I'll grant that there a few genuine moments of suspense built up during the story, and I'll accept that what's unseen can be scarier than what's seen, but the reader is after all just an observer and the author of a story that asks for so much blind (pun intended) acceptance of the premise needed to throw us a few bones. Frankly, I think the author deliberately chose not to reveal what the "creatures" are because he knew no one would have accepted it. The "mystery" is just a lazy device to cover over a premise not fully thought through to a satisfying conclusion.
So I find myself confused - this book has so many gushing 4 and 5 star reviews - what did I miss?
I can't think of anyone.
Boredom. Slow moving story that just left me ready for it to be over. Though the last quarter of the book was more interesting, there was no resolution to the story, which was disappointing; I guess the author wanted room for a possible book 2, or just didn't know how to resolve the story within the confines of the blindfold.
The narrator was the saving grace of this book. Cassandra Campbell gave unique voices to all the characters, and did a superb job bringing their emotions to life.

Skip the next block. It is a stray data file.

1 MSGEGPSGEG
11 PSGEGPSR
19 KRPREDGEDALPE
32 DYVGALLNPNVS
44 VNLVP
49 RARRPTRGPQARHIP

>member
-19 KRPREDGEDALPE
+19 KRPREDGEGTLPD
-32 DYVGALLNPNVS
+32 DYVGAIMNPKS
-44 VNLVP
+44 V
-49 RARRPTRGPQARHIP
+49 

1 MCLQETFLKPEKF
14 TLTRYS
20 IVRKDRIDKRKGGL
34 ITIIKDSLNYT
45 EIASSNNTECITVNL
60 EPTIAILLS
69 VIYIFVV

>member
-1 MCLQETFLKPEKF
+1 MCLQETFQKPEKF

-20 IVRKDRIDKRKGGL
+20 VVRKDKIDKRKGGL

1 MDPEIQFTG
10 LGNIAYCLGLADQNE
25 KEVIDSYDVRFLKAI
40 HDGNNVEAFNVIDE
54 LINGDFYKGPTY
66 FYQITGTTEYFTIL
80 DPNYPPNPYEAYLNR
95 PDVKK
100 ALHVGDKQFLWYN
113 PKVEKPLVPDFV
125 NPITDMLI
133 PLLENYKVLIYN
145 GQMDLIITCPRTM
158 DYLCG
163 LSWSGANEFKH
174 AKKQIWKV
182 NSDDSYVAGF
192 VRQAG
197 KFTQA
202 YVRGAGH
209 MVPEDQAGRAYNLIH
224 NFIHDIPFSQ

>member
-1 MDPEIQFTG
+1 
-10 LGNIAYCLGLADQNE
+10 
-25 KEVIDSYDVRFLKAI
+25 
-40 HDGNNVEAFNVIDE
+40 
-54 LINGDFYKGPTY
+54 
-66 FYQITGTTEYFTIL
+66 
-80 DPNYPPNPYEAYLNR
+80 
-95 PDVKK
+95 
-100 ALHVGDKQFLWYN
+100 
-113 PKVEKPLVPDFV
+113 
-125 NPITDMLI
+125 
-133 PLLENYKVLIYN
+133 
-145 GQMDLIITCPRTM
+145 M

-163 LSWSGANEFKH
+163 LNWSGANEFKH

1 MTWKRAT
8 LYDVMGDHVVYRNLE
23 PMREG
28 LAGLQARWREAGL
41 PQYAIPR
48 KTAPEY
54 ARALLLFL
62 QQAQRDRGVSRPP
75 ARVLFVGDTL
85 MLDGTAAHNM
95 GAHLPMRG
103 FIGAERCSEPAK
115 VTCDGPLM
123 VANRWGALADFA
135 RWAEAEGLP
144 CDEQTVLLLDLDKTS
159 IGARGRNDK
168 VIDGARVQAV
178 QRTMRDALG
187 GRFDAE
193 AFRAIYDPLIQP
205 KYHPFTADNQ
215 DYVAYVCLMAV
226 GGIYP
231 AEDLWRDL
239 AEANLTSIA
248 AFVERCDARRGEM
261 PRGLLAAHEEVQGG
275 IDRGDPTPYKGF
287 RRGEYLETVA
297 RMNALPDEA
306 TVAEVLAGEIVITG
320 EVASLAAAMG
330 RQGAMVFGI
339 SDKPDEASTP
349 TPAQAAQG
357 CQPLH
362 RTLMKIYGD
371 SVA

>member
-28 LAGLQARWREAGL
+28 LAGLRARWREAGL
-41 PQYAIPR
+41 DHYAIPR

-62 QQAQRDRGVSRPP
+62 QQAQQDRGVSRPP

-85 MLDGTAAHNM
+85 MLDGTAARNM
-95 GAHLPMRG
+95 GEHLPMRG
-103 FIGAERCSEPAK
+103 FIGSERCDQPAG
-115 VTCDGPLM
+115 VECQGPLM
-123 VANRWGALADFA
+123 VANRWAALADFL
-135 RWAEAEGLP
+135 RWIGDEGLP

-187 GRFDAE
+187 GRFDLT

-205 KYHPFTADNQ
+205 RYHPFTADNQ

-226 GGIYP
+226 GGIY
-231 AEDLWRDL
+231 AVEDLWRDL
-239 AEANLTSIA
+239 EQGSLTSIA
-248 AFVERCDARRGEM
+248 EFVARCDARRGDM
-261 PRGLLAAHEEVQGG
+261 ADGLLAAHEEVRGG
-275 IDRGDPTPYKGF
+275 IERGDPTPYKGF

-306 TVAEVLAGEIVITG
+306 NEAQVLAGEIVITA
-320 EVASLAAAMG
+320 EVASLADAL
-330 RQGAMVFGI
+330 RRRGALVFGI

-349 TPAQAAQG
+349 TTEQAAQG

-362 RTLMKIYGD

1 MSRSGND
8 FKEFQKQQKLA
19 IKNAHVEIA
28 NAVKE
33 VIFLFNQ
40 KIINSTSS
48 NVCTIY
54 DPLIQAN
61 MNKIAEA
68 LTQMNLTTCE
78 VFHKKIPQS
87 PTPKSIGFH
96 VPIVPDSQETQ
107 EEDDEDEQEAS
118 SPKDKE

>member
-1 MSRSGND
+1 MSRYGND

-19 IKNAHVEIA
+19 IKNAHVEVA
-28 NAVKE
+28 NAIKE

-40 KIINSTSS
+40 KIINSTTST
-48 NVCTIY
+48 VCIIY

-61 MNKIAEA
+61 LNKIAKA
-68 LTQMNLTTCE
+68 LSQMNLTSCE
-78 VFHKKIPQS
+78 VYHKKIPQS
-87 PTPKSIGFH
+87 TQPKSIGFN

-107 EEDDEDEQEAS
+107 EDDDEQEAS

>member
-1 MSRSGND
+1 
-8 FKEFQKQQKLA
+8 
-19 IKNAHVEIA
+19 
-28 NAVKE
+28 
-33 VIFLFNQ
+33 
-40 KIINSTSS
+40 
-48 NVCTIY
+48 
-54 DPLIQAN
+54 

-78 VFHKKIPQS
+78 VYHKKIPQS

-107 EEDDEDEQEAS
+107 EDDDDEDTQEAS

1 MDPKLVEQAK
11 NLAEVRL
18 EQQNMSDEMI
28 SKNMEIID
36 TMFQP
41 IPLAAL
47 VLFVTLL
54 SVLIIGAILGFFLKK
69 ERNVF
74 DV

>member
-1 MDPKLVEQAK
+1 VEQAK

The performance was a little overdone, but outside of that, I can't think of a single thing I would improve. This was the most creeped out I've been by a novel in many years. Definitely would recommend!
Author did his best to apply (spoiler alert!) the concept of going mad at sight of something. For my part, I was not convinced at the concept and the story behind it. There was not much attention to the discussion of why or how it could happen. It was as if someone randomly picked a concept and the aıthor had to go along with it. I am not counting some of the impracticalities like driving a car without sight or being able to return to where you began in the first place blindfolded... Why there was no intervention by the authorities, why did not this guy (spoiler alert!) who was immune did not harm her etc. etc.
I loved, loved this book. I literally found myself standing still, holding my breath, several different times to listen to what happened next. The creepiness level is awesome, the writing is beautiful, and interesting, and perfectly paced. Malerman jumps between the past and present keeping me on the edge of my seat throughout the book. The story unfolds in such an interesting way, like nothing I've ever listened to before. The suspense was almost painful. Wow this book was good.
The character development is great, but it's really the situational development that makes you care what happens to the characters. I kept putting myself in their shoes..."what would I do?" That made me care about every minute of this story.
I also loved the ending.
The narrator was good most of the time. She only got four stars because her "in distress" voice was really annoying and a little tiresome and too "one note." She had the same voice for scared, annoyed, mad, etc.
Josh Malerman, I'm a fan. Keep them coming. Super well done for a first book.
I highly recommend this book.